Execute Network Configuration Changes

dontpanicoldT1This is the second of three posts about planning, executing, and validating network configuration changes. The first post discusses the planning phase of network configuration changes. The last part is coming up in two weeks.

Executing Network Configuration Changes

This is the day of the launch when the rubber hits the road.  Here are some recommendations for proceeding at this phase:

  • Don’t panic – If you have thoroughly prepared and documented every step and detail of the procedure, you should be calm and confident. It is normal to be nervous before a change, but make sure to use this energy to be alerted in this delicate phase so you will avoid stupid mistakes.
  • Get enough sleep – Especially if the change is happening at night and takes several hours, make sure to get enough sleep before it. Make sure to plan with your manager or team lead to leave work earlier, work from home or even just not come to work, so you are rested enough. You want to make sure to have enough energy and attention to troubleshoot and follow-up with the outcome of the change if things don’t go as planned.  Unexpected and technicalities may always happen when you are dealing with a large and complex network environment. The best you can do is to have enough energy to troubleshoot and repair the problem in the quickest way possible.
  • Review your assumptions – You should expect to find the network and its resources in the state they were when you planned the configuration change. If there’s a single deviation (see Snapshot section in the Planning phase), you will have to assess whether this will impact the outcome of your network configuration change. If this is the case you may have to cancel and postpone it.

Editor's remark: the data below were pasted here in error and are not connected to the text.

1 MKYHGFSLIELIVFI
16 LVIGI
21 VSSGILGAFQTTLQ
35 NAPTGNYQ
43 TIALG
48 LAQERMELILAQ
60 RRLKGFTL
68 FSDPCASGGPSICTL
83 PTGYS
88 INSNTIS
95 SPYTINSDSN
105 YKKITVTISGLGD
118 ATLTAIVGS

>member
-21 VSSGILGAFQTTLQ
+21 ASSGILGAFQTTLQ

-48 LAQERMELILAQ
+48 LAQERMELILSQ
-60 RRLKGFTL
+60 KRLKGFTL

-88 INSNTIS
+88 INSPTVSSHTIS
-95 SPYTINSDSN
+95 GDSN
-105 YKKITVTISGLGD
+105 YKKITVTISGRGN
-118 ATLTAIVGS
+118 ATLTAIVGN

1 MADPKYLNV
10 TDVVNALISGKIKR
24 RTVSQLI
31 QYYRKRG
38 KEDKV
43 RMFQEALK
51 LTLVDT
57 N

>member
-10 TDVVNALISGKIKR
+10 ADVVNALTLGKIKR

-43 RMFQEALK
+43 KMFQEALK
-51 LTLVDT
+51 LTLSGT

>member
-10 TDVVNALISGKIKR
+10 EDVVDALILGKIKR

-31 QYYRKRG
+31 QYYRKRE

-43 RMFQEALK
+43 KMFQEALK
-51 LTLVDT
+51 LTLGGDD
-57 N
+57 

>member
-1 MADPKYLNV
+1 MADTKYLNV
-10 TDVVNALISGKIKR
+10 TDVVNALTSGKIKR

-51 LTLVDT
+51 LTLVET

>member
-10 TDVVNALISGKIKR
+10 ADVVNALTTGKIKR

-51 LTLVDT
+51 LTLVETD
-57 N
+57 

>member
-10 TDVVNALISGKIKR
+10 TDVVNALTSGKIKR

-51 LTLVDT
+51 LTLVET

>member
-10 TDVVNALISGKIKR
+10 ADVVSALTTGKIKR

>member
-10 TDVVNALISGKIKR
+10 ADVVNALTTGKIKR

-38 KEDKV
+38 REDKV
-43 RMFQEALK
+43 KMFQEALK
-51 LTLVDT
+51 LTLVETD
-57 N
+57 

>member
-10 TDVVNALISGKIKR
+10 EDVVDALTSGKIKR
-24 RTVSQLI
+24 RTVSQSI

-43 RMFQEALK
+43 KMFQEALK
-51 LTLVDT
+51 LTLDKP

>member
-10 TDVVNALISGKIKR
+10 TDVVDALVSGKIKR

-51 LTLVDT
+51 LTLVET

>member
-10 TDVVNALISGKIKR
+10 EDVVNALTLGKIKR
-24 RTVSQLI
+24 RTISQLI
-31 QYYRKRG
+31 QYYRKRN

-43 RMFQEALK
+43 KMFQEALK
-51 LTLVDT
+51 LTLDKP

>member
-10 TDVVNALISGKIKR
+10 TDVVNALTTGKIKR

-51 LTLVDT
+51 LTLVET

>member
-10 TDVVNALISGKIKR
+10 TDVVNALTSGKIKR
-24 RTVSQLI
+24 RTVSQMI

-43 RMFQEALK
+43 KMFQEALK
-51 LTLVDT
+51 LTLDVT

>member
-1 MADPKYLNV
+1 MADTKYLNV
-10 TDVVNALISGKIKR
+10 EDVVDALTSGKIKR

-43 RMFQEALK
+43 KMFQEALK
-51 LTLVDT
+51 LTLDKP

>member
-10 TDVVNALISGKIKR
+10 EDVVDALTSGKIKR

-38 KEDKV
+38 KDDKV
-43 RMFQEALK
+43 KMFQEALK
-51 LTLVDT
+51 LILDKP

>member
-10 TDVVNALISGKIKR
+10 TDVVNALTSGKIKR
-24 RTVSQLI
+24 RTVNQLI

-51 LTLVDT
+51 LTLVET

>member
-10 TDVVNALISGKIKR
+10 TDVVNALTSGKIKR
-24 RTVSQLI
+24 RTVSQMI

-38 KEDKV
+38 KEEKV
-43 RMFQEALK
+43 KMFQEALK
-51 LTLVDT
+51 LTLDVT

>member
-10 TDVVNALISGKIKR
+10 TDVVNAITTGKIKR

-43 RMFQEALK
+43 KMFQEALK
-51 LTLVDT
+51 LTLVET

• Outside factors – If there are other events or conditions inside or outside the network (weather, unrelated network and/or application outages, …) that might negatively impact or add noise to the outcome of the change you might want to consider canceling or postponing the configuration change.
  • Tools – First of all, make sure to use all the tools that you are most comfortable with: don’t try to use new tools that may introduce errors or problems due to their improper use. Second, bring all the necessary ones that you may need based on the type of change that you are dealing with. Does your work include …
    • … adding/rerouting fiber links? Bring a fiber cleaning kit in case you have to deal with old fibers.
    • … working with private circuits from carries? Make sure to have all the escalation/support numbers to get an engineer on the line to troubleshoot suspected circuits issues.
    • … coordinating with other network engineers deployed in the field? Make sure you have a conference bridge available that you can use to communicate. If phone connectivity is not available, consider using radios.
  • IP Inventory – If your change affects user subnets, run an IP scan with your preferred tool (I generally use “nmap –sP <subnet/ip range>”) before and after your change to make sure that all the workstations/servers/desktops are back online without any surprise the next day.
  • Ground control – When you execute the configuration change procedure, make sure to get the approval to proceed from your Network Operation Center as well as from the affected users and or business departments if needed.

In the upcoming blog post we will discuss the different tools (NetBeez included) and best practices available to network engineers during the validation phase of network configuration changes.

How do you implement your configuration changes? Please feel free to comment and share any feedback you have.

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